As such, development of new and novel numerical representations for the quantitative treatment of gas in clay-based repository systems are therefore required, and are the primary focus of Task A in the current phase of the DECOVALEX project. New numerical techniques provide an invaluable tool with which to assess the impact of gas flow on repository layout and therefore design of any future facility. In addition, the same processes and mechanisms described in such models are of direct relevance to other clay-based engineering issues where immiscible gas flow is involved e.g. shale gas, hydrocarbon migration, carbon capture and storage and landfill design.

The Task is split into four stages each building on the previous, representing an incremental increase in complexity:

  1. Stage 0 (code development): analysis of data, conceptual model and process model development.
  2. Stage 1: 1D gas flow
* 1D gas flow test on saturated bentonite under constant volume (Mx80-D).
  1. Stage 2: spherical gas flow
    * A: spherical flow through saturated bentonite under a constant volume boundary condition (Mx80-10).
    * B (optional): spherical flow through saturated bentonite under a constant volume boundary condition (Mx80-A).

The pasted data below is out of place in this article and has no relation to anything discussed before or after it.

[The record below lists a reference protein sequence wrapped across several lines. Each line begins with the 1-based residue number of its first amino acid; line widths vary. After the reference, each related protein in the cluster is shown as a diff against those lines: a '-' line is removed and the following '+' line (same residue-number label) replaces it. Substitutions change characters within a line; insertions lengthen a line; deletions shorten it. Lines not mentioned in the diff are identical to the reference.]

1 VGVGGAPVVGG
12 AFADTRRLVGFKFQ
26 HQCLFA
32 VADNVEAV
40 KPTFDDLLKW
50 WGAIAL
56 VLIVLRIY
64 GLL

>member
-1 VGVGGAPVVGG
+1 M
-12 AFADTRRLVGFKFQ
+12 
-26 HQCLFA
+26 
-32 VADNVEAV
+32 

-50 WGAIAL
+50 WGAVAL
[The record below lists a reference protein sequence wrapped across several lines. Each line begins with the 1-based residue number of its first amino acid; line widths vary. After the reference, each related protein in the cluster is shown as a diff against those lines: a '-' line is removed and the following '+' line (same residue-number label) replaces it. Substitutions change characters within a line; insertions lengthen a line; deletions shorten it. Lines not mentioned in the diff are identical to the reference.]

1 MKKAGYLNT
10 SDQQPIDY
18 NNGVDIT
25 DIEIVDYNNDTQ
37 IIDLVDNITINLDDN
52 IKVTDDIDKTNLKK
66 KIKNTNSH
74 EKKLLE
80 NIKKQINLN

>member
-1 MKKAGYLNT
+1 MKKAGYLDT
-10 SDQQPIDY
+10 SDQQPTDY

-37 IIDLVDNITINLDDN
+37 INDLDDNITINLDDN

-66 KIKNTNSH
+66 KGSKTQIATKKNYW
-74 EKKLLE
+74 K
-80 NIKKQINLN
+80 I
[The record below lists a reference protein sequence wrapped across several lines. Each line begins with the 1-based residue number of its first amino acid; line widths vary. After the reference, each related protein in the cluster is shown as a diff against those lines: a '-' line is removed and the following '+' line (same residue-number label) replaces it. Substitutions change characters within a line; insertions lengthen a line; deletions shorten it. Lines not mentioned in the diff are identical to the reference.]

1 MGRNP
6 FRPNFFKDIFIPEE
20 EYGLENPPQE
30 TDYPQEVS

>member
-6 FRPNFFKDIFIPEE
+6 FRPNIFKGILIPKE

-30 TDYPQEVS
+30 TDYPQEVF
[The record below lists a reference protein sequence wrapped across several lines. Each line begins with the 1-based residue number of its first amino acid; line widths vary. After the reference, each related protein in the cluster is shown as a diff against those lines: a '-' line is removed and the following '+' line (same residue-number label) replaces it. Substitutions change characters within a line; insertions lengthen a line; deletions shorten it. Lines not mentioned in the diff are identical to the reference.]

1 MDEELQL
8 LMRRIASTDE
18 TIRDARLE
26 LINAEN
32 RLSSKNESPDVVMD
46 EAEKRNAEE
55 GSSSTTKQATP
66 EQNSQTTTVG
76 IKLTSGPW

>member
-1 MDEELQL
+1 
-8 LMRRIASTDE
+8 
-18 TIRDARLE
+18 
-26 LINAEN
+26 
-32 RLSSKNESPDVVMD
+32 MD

1. Stage 3: application to previous models to natural clay-based systems
    * A (optional): triaxial test on Callovo-Oxfordian claystone.
    * B (optional): gas flow in hydrated pellets under constant volume conditions.

This report summarises the outcomes of stages 0 and 1 with work conducted from May 2016 to March 2018 by the participating modelling teams

  1. BGR/UFZ (Germany): Federal Institute for Geosciences and Natural Resources and the Helmholtz Centre for Environmental Research.
  2. CNSC (Canada): Canadian Nuclear Safety Commission.
  3. KAERI (Korea): Korea Atomic Energy Research Institute.
  4. LBNL (United States of America): Lawrence Berkeley National Laboratory.
  5. NCU/TPC (Taiwan): National Central University and Taiwan Power Company (Taipower).
  6. Quintessa/RWM (United Kingdom): Quintessa Ltd on behalf of Radioactive Waste Management.
  7. SNL (United States of America): Sandia National Laboratories.
  8. UPC/Andra (Spain/France): Universitat Politècnica de Catalunya, funded by l’Agence nationale pour la gestion des des déchets radioactifs.

and presented at the following DECOVALEX workshops:

  1. 1st DECOVALEX-2019 Workshop (Berkeley, USA, May 18–20, 2016): a general presentation of the task was given (available information and description of the gas flow tests) and a work plan amongst the teams was agreed. Teams were asked to develop one or more modelling approaches to address Stages 1 through 3. A range of approaches were encouraged from highly mechanistic models which may attempt to replicate nearly all aspects of experimental behaviour, to highly simplified homogenised approaches which aim to capture key features of the data.
  2. 2nd DECOVALEX-2019 Workshop (Taipei, Taiwan, November 29–December 1, 2016): first analysis of the 1D gas flow together with any prototype numerical models were presented by the teams. A wide range of modelling approaches were shown.